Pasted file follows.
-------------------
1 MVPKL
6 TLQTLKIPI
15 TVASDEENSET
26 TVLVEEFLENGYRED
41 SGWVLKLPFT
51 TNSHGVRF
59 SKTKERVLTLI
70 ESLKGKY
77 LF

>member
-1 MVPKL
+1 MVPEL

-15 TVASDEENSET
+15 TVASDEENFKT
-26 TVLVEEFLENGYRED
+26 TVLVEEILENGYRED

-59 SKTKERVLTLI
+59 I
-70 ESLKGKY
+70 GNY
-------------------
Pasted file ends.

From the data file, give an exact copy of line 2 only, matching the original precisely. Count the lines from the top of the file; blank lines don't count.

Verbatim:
6 TLQTLKIPI